Advertisement

Abstract

Sovereignty is one of the foremost institutions of our world: it has given political life a distinctive constitutional shape that virtually defines the modern era and sets it apart from previous eras. As A.P. d’Entrèves puts it: “The importance of the doctrine of sovereignty can hardly be overrated. It was a formidable tool in the hands of lawyers and politicians, and a decisive factor in the making of modern Europe.”1 And not only Europe: in the past century or two, sovereignty has become a cornerstone of modern politics around the world. It was originally an institution of escape from rule by outsiders and to this day it remains a legal barrier to foreign interference in the jurisdiction of states. Basic norms of the UN Charter (Articles 2 and 51) enshrine the principle of equal sovereignty, the doctrine of nonintervention, and the inherent right of self-defense.

Keywords

European Union International Relation Political Life Political Authority World Politics 
These keywords were added by machine and not by the authors. This process is experimental and the keywords may be updated as the learning algorithm improves.

Preview

Unable to display preview. Download preview PDF.

Unable to display preview. Download preview PDF.

Notes

  1. 1.
    A.P. d’Entrèves, Natural Law (London: Hutchinson, 1970), p. 67.Google Scholar
  2. 2.
    The expression is Laski’s. See H. Laski, A Grammar of Politics (London: Allen & Unwin, 1978).Google Scholar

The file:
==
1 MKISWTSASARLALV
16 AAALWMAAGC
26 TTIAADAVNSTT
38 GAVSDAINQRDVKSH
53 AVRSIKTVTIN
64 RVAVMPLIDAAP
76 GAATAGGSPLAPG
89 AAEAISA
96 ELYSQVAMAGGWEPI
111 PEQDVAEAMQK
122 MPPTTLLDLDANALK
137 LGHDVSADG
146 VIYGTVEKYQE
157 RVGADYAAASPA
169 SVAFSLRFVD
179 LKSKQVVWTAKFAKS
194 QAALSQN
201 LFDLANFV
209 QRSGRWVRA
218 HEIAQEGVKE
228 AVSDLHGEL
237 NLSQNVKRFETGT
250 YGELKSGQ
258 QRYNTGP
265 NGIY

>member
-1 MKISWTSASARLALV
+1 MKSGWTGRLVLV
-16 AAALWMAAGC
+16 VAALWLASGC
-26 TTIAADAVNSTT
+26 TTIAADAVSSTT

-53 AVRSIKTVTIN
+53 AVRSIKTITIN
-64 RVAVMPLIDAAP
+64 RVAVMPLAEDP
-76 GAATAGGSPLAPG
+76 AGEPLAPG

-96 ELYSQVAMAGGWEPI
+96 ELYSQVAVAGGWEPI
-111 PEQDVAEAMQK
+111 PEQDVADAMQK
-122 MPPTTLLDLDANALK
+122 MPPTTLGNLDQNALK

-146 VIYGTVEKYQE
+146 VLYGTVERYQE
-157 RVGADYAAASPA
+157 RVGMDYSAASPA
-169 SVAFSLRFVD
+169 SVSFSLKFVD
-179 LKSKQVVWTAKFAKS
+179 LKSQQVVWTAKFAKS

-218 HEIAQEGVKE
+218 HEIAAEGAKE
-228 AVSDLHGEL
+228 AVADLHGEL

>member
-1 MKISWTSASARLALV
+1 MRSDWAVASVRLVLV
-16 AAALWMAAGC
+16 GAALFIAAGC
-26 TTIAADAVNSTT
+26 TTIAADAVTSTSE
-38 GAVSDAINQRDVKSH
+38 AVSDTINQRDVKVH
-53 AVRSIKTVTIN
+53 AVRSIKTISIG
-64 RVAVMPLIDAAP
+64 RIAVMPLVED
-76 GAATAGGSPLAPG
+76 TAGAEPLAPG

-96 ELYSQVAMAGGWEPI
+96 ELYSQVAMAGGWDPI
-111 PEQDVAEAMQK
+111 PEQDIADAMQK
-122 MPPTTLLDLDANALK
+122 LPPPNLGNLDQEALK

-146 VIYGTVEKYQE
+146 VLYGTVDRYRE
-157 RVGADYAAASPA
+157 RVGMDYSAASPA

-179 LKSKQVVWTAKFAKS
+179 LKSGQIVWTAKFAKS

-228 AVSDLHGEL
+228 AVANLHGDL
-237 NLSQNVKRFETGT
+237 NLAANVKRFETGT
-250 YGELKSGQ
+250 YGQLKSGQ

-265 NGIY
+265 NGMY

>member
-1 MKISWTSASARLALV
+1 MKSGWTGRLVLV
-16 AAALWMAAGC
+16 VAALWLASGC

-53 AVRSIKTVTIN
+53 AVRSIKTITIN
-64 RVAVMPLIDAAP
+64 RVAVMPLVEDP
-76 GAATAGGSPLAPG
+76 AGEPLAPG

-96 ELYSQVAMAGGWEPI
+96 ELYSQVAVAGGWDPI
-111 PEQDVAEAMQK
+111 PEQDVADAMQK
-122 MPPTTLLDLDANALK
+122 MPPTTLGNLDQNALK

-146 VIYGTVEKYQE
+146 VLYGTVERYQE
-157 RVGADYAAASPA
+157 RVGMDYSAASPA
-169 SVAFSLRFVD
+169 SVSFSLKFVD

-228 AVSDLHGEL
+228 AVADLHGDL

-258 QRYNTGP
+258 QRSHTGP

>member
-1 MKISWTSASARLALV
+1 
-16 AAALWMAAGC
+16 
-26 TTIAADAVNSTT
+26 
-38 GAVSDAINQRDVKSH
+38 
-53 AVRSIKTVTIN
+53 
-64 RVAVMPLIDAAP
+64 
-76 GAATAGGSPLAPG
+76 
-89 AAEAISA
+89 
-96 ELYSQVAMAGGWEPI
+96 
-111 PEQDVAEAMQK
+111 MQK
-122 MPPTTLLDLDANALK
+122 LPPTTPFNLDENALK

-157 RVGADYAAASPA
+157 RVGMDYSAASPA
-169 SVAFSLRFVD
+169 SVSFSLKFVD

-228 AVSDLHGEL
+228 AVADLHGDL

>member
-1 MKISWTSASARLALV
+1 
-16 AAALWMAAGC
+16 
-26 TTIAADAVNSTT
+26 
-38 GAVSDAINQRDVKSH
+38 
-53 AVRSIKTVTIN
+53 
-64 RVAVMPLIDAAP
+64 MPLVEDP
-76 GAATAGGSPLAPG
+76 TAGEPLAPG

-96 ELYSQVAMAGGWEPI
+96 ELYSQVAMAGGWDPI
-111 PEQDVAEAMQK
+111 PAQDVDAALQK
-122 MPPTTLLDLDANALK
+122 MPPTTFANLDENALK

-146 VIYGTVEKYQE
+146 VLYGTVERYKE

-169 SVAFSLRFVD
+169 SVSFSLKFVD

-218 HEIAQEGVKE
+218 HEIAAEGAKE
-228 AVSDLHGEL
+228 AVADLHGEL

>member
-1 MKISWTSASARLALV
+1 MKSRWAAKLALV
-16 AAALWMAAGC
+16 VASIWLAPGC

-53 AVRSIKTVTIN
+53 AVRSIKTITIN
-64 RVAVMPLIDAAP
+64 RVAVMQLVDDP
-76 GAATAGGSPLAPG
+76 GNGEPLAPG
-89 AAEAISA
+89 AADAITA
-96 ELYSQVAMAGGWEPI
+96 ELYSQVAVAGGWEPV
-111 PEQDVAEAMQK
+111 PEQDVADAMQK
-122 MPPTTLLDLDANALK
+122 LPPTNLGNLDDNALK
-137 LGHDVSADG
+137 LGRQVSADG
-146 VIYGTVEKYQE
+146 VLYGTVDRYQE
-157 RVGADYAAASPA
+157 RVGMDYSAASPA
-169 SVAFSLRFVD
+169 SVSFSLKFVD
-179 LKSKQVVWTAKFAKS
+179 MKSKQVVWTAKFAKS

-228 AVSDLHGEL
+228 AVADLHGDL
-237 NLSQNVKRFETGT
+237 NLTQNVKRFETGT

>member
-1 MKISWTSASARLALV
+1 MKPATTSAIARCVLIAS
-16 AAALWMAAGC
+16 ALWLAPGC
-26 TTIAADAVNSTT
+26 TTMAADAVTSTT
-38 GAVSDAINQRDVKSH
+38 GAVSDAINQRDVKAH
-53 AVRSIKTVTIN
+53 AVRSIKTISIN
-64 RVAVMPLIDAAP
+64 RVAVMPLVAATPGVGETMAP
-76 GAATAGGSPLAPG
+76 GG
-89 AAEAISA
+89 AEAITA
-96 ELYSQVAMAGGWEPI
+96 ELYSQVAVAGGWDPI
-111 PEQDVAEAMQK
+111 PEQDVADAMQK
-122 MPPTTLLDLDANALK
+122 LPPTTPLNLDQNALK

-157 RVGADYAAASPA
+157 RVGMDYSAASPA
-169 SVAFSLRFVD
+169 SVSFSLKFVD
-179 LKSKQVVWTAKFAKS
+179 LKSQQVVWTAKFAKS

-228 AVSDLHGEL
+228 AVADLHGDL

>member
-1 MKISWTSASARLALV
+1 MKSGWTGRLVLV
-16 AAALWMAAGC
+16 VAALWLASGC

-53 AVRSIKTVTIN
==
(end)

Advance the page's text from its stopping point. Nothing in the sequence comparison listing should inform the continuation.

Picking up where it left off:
3. 3.
    J.L. Briefly, The Law of Nations (London: Oxford University Press, 1938), p. 40.Google Scholar
  4. 4.
    F.H. Hinsley, Sovereignty (New York: Oxford, 1966), p. 26.Google Scholar
  5. 5.
    Hinsley, “The Concept of Sovereignty and the Relations between States,” in W.J. Stankiewicz (ed.), In Defense of Sovereignty, (New York: Oxford University Press, 1969), 275.Google Scholar
  6. 6.
    See R. Falk, “The Grotian Moment,” International Insights vol. 13 (Fall 1997), pp. 3–34 and my reply to that claim in chapter 8.Google Scholar
  7. 7.
    Sir George Clark, Early Modern Europe (New York: Oxford, 1960), pp. 27–28.Google Scholar
  8. 8.
    E.H. Kantorowicz, The King’s Two Bodies (Princeton, NJ: Princeton University Press, 1957).Google Scholar
  9. 10.
    M. Keen, Medieval Europe (Harmondsworth, UK: Penguin Books, 1991), p. 262.Google Scholar
  10. 11.
    J.H. Elliott, “A Europe of Composite Monarchies,” Past and Present, no. 137 (November 1992), pp. 48–71.CrossRefGoogle Scholar
  11. 12.
    J. Canning, A History of Medieval Political Thought, 300–1450 (London: Routledge, 1996), p. 84.CrossRefGoogle Scholar
  12. 14.
    This is a modification of the notion of universitas theorized by M. Oakeshott, “The Rule of Law,” in his On History and Other Essays (Oxford: Blackwell, 1983);Google Scholar
  13. also see M. Oakeshott, On Human Conduct (Oxford: Clarendon Press, 1975).Google Scholar
  14. 19.
    M. Wight, Systems of States (Leicester, Leicester University Press, 1977), p. 151.Google Scholar
  15. 20.
    See J. Vincent, “Realpolitik,” in J. Mayall (ed.), The Community of States (London: George Allen & Unwin, 1982), pp. 73–85.Google Scholar
  16. 21.
    J. Burckhardt, The Civilization of the Renaissance in Italy, vol. 1 (New York: Harper & Row, 1958), pp. 120–42.Google Scholar